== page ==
What’s the Cause?

Obesity affects women at far higher rates than men. Of Morocco’s 300,000 obese people, 63% are women. There are a few factors at play here.

First, female fatness is still considered a sign of beauty, fertility and prosperity in many parts of Morocco, especially the south. In contrast to the Western obsession with thinness, many Moroccan men still prefer women with significant amounts of body fat, which they see as correlated with a woman’s wealth and readiness to bear children. Marriage and children are highly coveted in Moroccan society.

Second, the lack of opportunities for women to exercise regularly is also to blame for the gender differential when it comes to obesity in Morocco. Many Moroccan women feel uncomfortable exercising publicly, due to frequent sexual harassment and cultural norms in many areas that make it abnormal for a woman to exercise in the streets, especially alone. Of course, many rural Moroccan women spend most of their days performing difficult physical labor, which partially explains why obesity affects urban women more than rural women. While men can frequently be seen jogging or playing soccer outdoors, women face far greater cultural barriers to participating in the same activities.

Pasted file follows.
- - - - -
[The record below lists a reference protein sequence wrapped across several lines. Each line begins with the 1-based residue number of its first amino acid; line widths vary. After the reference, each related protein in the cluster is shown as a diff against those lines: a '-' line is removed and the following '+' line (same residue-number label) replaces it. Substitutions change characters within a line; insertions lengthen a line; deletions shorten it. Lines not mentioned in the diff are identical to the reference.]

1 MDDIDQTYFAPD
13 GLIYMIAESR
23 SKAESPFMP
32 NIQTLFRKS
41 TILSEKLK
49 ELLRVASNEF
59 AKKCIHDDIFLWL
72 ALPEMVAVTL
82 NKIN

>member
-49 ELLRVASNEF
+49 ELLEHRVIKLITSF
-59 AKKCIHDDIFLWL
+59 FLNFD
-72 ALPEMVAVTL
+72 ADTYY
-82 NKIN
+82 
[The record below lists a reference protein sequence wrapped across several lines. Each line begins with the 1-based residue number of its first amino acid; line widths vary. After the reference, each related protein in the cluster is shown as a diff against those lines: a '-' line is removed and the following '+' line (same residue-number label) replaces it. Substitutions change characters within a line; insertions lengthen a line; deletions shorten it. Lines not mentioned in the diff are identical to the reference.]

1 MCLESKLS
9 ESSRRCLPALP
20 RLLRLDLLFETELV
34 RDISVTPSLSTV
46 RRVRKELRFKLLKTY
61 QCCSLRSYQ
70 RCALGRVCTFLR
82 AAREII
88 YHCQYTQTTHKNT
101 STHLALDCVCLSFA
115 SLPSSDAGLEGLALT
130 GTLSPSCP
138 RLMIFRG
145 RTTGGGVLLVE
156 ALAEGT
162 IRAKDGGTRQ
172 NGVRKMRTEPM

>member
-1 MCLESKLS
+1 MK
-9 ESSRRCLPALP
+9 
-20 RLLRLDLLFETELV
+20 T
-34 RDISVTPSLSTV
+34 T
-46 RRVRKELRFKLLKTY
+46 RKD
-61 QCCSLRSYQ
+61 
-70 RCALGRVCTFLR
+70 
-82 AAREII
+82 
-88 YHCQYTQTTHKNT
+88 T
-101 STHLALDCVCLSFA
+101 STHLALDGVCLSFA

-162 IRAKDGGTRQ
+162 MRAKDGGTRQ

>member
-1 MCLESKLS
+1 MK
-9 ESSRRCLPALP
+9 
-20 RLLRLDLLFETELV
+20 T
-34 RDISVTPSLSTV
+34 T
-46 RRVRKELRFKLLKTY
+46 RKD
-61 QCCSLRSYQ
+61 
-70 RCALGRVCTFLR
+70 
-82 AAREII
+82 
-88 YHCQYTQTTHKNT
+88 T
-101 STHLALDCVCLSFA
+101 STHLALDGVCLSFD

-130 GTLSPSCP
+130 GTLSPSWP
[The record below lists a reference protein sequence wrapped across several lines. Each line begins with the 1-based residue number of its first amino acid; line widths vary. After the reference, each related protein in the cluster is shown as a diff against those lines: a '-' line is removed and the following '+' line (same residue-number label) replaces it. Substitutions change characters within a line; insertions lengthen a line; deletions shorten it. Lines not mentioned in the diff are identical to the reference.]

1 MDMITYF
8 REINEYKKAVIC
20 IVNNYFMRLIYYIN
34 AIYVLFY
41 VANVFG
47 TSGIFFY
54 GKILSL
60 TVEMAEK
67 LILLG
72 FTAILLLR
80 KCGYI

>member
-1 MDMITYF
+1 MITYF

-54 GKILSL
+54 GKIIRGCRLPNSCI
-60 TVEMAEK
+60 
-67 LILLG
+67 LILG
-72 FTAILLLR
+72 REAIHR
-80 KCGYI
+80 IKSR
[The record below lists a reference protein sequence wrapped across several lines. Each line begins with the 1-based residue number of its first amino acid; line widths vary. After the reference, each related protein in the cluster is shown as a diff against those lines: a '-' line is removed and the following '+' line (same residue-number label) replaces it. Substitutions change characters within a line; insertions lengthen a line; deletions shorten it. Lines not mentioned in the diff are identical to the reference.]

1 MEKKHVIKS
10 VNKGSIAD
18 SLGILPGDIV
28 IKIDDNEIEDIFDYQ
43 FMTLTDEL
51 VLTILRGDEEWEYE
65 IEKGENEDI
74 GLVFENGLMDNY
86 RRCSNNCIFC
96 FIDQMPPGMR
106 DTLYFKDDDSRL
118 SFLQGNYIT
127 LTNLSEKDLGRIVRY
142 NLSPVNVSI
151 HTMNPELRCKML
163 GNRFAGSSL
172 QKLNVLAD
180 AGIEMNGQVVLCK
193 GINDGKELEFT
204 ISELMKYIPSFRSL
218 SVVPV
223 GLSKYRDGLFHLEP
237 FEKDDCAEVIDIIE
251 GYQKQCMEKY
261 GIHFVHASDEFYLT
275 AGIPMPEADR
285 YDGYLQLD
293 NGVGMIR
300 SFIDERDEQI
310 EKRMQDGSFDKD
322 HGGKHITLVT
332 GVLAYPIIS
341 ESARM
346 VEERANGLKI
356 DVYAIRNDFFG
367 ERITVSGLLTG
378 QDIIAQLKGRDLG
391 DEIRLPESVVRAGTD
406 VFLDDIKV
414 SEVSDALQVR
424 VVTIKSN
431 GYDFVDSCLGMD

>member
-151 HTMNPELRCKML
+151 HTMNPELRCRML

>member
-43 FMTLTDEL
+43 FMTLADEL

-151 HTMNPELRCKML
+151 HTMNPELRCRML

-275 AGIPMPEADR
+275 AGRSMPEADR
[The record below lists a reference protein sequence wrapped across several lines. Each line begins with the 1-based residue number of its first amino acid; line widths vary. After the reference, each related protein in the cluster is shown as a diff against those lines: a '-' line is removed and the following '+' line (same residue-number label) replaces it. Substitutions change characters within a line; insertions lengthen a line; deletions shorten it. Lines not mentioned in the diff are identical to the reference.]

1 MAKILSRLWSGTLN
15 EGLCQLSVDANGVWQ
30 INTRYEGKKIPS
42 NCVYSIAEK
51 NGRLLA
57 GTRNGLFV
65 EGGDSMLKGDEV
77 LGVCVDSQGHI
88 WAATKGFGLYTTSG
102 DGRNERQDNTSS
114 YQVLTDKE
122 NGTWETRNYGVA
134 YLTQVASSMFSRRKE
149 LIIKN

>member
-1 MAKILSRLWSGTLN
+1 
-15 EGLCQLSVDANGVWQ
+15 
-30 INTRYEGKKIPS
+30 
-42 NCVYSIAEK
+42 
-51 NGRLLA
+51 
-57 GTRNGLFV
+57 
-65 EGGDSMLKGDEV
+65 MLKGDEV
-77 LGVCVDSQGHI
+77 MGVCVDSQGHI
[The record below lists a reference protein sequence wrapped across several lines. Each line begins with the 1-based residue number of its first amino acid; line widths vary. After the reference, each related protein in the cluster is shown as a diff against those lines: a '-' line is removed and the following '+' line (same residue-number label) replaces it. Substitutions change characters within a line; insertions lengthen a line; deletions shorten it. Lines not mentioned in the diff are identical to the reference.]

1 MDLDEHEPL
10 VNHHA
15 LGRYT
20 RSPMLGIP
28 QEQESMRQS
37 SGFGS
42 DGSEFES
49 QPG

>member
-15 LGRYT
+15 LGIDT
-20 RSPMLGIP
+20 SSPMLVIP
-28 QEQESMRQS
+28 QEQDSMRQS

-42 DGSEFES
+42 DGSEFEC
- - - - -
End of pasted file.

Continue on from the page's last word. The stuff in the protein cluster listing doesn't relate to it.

Third, obesity in Morocco is positively correlated with income, but negatively correlated with education. This suggests that access to more expensive and highly caloric Western food products such as fast food and soft drinks is a major culprit in the rise in obesity rates, especially in urban areas. It also shows that as Moroccans become more educated, they are able to make healthier choices related to diet and lifestyle and are at less of a risk for becoming obese.

As the Moroccan government begins to acknowledge overnutrition as a major health risk alongside undernutrition, greater education about a healthy diet and lifestyle and increased exercise opportunities for women would go a long way in fighting obesity.

The views expressed in this article are the author’s own and do not necessarily reflect Fair Observer’s editorial policy.

Photo Credit: Curioso / Shanti Hesse / Shutterstock.com


Fair Observer - World News, Politics, Economics, Business and CultureWe bring you perspectives from around the world. Help us to inform and educate. Your donation is tax-deductible. Join over 400 people to become a donor or you could choose to be a sponsor.

For more than 10 years, Fair Observer has been free, fair and independent. No billionaire owns us, no advertisers control us. We are a reader-supported nonprofit. Unlike many other publications, we keep our content free for readers regardless of where they live or whether they can afford to pay. We have no paywalls and no ads.

In the post-truth era of fake news, echo chambers and filter bubbles, we publish a plurality of perspectives from around the world. Anyone can publish with us, but everyone goes through a rigorous editorial process. So, you get fact-checked, well-reasoned content instead of noise.

We publish 2,500+ voices from 90+ countries. We also conduct education and training programs on subjects ranging from digital media and journalism to writing and critical thinking. This doesn’t come cheap. Servers, editors, trainers and web developers cost money. Please consider supporting us on a regular basis as a recurring donor or a sustaining member.

READ MORE IN THIS 360° SERIES